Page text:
Removal of Independence solar farm up for discussion

Mike Genet
The Examiner USA TODAY NETWORK

Some Independence City Council members want the city to remove the solar farm on the old Rockwood Golf Course within a few years and commit the entire 90-plus acres as green space as part of the city parks system.  

A resolution on Tuesday's council agenda for that action, introduced by Council Members Mike Huff and Mike Steinmeyer, also makes a claim similar to a campaign mailer distributed by Holmes Osborne, who is running for mayor in next month’s primary and who claimed that Mayor Eileen Weir is negotiating with a developer to put “high-density, low income rental units” on the golf course land not covered by solar panels. 

The resolution says “elected officials are currently in negotiations with a developer” on such a plan. Weir rebutted that claim last month and reiterated her position earlier this month, saying that merely talking with people doesn't equate to making deals.  

“I talk to all kinds of people; that doesn't constitute making deals,” Weir said. “It's hearing ideas and trying to be helpful.”  

Weir said the referenced developer, Troy Nash, simply called the mayor to inform her he was talking with Congressman Emanuel Cleaver about possible federal funds for a housing project. 

The Rockwood and is near Nowlin MIddle School on Hardy Avenue in western Independence. 

The city did not receive any response from a “request for qualifications” on possible development ideas for the open 45 acres. That deadline was Dec. 9. The city has since reissued the RFQ with a Feb. 4 deadline. 

Question of cost 

When asked by The Examiner, neither Huff or Steinmeyer were able to give an estimated cost for removing the solar panels. While not mentioned in the resolution, the council members said the panels could possibly be moved elsewhere.  

The resolution calls for the city to remove by the solar panels by the end of 2025. At that point, Huff said, the city will have reached the point where it could exercise an option to buy the solar panels. That option is in the November 2017 contract with MC Power – drawn up when the city bought the Rockwood land. MC Power paid a half-million dollars up front for a 30-year lease to build the solar farm, and the city was obligated to buy all power produced from the solar panels at a fixed price. Ratepayers are able to voluntarily subscribe for solar power, but the Rockwood farm has not been fully subscribed. Per the contract, a third-party appraisal is required to exercise that purchase option. 

Although Huff said the cost of removing solar panels shouldn't be as much as some fear, Council Member Dan Hobart, whose district includes the Rockwood land, guesses that it would be “significant,” considering the lease price, the required appraisal and any costs of moving and reinstalling the solar panels.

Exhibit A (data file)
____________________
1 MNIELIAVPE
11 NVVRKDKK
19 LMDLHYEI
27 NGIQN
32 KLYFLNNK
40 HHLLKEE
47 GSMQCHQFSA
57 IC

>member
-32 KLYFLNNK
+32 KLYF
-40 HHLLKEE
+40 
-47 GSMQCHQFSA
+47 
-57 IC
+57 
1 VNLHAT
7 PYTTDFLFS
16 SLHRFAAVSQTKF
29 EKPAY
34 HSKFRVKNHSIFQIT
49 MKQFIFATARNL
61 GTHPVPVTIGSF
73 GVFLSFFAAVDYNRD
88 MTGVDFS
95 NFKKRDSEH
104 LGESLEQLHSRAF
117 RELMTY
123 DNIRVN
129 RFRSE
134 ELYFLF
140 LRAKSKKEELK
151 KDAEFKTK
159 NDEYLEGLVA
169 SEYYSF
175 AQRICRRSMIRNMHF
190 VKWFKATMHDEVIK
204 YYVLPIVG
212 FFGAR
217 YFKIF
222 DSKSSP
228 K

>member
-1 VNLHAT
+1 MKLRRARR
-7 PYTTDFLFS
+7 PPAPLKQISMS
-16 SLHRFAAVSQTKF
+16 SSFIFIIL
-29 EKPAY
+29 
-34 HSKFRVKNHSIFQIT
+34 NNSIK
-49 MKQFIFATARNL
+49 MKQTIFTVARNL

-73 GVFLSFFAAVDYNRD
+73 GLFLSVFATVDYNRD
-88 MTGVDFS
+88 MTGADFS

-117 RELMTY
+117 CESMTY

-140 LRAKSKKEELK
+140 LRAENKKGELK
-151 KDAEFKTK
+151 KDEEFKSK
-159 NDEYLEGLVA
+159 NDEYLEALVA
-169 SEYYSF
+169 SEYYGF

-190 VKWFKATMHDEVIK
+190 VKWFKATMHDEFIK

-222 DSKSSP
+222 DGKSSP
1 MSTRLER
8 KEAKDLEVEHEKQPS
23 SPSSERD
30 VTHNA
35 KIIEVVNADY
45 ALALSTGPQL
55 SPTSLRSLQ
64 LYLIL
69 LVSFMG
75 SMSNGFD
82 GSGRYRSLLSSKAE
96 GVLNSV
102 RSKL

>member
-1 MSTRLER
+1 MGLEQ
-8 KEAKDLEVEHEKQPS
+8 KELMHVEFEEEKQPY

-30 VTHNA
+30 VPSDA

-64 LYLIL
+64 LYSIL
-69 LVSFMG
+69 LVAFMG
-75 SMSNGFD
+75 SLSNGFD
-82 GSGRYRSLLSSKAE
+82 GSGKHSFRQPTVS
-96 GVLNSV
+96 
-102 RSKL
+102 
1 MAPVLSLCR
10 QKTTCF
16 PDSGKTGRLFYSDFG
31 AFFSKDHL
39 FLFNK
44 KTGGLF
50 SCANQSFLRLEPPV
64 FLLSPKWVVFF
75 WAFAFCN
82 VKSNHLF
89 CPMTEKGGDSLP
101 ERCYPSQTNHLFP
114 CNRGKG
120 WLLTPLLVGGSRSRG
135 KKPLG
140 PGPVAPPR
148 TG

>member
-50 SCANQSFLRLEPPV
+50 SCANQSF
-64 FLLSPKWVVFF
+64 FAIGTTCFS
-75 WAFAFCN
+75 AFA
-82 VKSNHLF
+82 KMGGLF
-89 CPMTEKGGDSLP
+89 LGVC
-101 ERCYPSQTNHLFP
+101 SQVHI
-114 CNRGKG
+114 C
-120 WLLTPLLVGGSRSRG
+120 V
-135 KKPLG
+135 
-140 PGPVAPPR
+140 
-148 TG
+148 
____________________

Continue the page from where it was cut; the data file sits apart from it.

The resolution also included no potential cost for the parks department. The Rockwood land would be the largest parcel in the parks system, but Huff said the only cost would be to maintain the land against overgrowth temporarily, until a desirable redevelopment plan came along. 

Housing discussion 

After seeing Weir's initial claim denying any negotiating, Steinmeyer said it's not truthful for Weir to say such a low-income housing plan hasn't been discussed and that claim is a case of “amnesia.” He cited an email from citizen Becky Miles to another council member, which said Nash had met separately with Weir and Hobart to pitch a rental home plan involving state housing trust funds. 

“The idea that nobody knows anything isn't the case,” Steinmeyer said. 

According to Miles' email, obtained by The Examiner, she initially connected with Nash earlier in 2021 to help with her idea of a cluster of a small, owner-occupied houses that would be a co-op. Hobart moderated a community meeting in August about Rockwood, in which citizens voiced opposition for any low-income housing, rental homes or apartments and also complained about the solar farm. Shortly after that, Miles said Nash told her that her proposed project wasn't feasible. 

Weir said she talked with Miles, and “When I was in D.C., Troy Nash contacted me because he was talking to Cleaver about (Department of Housing and Urban Development) financing. He wanted me to be aware they'd talked, and we never talked specifically about any plans.”  

Weir said she told Nash to keep her posted, and when she later met with Cleaver, a housing project never came up. 

Like Weir, Hobart said he's had no negotiation with Nash or any developer.  

“In order to have negotiations, you have to have something to give, which I don't,” he said. “We just have the piece of land.” 

Miles “brought Troy Nash to the city, and Zach (Walker, city manager) involved me because it was my district,” he said. 

Hobart said he also would oppose putting a low-income, high-density development in the middle of an established neighborhood. If a better plan comes along that neighbors like and is good for the city, he said he's willing to talk about moving the solar panels, “but if we have nothing going there but a park, what's the justification?” 

Steinmeyer said he's open to a “serious discussion about what development we could do” at Rockwood, provided the city considers the recently completed housing study it had commissioned. According to that study, Independence severely lacks in affordable housing. 

“That's a significant piece about any discussion,” he said.